mbul.gifAnother Way At A Glance
mbul.gifHow Another Way Works
mbul.gifThe Another Way Opportunity Database
mbul.gifFictionalized Description of Another Way
Examples Of Another Way In Action

Funders get more bang for their bucks!

For instance, the ABC Corporation plans to give $5,000 to the local Boys & Girls Club. If, instead of writing a check, it can be persuaded to channel the funds through the Another Way database, the results are spectacular. Let's say without Another Way, the Boys and Girls Club would put the money towards a basketball court. The court would emerge with no effort on the Club's part, conveying, by the way, an unrealistic message in the process. In fact it would teach the exact opposite of what happens in the real world we should be preparing these kids to function in. Instead suppose that $5,000 becomes the reward part of an exchange proposal. In the Reward section of the Another Way database, there's now a listing titled "A basketball court for the local Boys and Girls Club." The exchange is one thousand opportunity hours. Now what happens? The club members, their parents, local church groups and any members of the public who would like to help the Boys and Girls Club get the their basketball court, get a chance to do so. All they have to do is choose opportunities that fit their various schedules and interests. Opportunities provided by any number of nonprofits, including the Boys and Girls club itself!

The $5,000 donation gets the basketball court to the Boys and Girls Club just as it would have using the old way-writing a check directly. But with Another Way, the animal shelter, university preschool, community hospital, Meals on Wheels - you get the idea- they all become incidental beneficiaries.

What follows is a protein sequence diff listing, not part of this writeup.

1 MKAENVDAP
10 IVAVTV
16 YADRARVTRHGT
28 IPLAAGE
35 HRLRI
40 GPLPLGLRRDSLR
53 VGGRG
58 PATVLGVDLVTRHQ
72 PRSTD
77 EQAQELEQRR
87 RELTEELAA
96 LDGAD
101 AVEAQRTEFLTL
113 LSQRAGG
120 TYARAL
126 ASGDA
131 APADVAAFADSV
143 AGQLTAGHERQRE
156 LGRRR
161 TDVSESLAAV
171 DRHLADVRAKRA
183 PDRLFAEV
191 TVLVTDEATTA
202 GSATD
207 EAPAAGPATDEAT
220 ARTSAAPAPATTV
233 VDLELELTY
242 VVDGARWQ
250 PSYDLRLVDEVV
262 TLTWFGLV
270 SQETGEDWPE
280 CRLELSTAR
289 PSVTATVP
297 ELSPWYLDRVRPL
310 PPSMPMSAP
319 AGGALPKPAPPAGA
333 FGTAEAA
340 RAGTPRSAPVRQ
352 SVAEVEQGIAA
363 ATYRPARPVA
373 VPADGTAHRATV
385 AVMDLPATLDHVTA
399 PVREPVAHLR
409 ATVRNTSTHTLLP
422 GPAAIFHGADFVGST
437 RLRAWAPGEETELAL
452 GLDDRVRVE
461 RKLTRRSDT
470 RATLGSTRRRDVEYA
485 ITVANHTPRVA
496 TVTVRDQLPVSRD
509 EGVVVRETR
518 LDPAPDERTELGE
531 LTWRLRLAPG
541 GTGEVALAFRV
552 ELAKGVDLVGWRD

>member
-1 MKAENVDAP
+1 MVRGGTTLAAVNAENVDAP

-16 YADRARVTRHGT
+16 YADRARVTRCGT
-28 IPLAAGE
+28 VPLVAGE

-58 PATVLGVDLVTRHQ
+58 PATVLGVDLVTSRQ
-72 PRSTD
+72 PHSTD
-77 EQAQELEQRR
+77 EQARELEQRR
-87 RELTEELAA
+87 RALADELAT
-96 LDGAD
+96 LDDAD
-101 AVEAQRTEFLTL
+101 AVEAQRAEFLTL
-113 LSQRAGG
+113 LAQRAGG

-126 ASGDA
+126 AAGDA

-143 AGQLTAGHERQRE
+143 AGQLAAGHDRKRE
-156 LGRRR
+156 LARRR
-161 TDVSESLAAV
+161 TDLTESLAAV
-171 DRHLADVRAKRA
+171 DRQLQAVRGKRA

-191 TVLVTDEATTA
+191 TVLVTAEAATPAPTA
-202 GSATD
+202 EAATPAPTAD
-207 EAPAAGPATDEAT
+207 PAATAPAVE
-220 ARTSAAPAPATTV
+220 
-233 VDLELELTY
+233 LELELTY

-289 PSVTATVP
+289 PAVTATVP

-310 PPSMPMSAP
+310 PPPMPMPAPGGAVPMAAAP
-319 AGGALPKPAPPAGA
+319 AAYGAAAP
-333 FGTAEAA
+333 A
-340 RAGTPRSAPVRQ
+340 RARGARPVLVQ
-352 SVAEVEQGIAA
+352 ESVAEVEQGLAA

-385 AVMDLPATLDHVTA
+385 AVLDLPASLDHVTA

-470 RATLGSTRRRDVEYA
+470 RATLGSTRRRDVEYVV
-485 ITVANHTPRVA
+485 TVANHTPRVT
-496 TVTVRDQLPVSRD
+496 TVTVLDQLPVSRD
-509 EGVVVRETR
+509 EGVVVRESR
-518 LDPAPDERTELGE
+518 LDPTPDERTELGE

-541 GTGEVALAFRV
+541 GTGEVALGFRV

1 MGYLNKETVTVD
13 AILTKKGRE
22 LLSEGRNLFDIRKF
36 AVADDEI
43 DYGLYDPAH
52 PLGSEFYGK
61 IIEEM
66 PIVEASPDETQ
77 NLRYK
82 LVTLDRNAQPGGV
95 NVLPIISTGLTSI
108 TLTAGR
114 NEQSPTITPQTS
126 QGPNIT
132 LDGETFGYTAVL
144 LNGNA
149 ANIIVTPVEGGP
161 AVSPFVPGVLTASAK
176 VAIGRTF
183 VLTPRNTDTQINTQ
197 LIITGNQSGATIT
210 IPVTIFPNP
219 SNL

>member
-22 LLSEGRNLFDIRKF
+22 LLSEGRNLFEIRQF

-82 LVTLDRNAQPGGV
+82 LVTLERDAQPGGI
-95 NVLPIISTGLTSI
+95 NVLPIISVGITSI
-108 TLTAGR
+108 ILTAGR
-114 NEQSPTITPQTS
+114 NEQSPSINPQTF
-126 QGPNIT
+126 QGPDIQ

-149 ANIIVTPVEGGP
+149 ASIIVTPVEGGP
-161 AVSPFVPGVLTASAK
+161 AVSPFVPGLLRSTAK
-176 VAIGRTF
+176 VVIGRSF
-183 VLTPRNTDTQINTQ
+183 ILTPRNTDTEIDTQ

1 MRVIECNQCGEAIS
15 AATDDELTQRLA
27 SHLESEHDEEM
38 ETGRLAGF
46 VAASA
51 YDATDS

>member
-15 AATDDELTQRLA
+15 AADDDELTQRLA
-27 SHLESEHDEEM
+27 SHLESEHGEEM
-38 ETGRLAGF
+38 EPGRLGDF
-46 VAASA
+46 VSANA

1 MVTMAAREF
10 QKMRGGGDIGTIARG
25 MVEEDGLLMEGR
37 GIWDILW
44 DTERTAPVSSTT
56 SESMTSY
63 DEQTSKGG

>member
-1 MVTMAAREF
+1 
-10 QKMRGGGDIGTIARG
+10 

It would work the same way if the new library were trying to raise money. Instead of writing a check to the library fund directly, a number of books equal to the purchasing power of the check could be listed as rewards. That way everyone in the community could participate. They could choose from a list, the kind of book they want to donate. Think of the thrill some people would get seeing their name as donor in the front of a library book. This would connect people and give community spirit a new meaning!

Young children might want some special materials for a classroom project and decide to volunteer to help an organization that protect animals. Again, a funder would get a double bang. The same dollars when translated and funneled through the Opportunity database would benefit both a children's program and an animal program. For an even bigger impact the children might end up taking animals from the local Humane Society to a Nursing Home and benefit the senior residents as well. A triple bang for the same dollars!

The Opportunity Database

The database contains detailed information too costly to obtain without the help of students in the classroom. Information is a byproduct of a community-based learning curricula which enhances learning as its main goal.

How the Opportunity Database Works

For example, Doris, a graduate student, isn't sure she is on the right track. She needs a breather from her studies and figures she might gain new perspective and maybe do something productive at the same time by working in an entirely new area with a nonprofit. She uses a computer at the University library and clicks on the Another Way icon located on the desk top of all the publicly accessed computers in the community. Three images appear titled OPPORTUNITIES, REWARDS and NONPROFITS. Doris clicks on OPPORTUNITIES and is offered four options. She can search by name of organization, by subject matter, by category of volunteer or by specific mission of project. She hasn't the slightest idea what she wants to do so she clicks on category of volunteer.

She can narrow the choice further by clicking on families, groups or individuals. That's something she does know! She chooses individuals. She is then given the choice of working in administration, working with clients or working with tools. She chooses tools, and between working outside or inside she chooses outside. Doris has a lot more choices and finally settles on the Giraffe Project which allows her to work with some retired carpenters to renovate a preschool playground in a public park. This would be absolutely foreign to her life experiences up to now.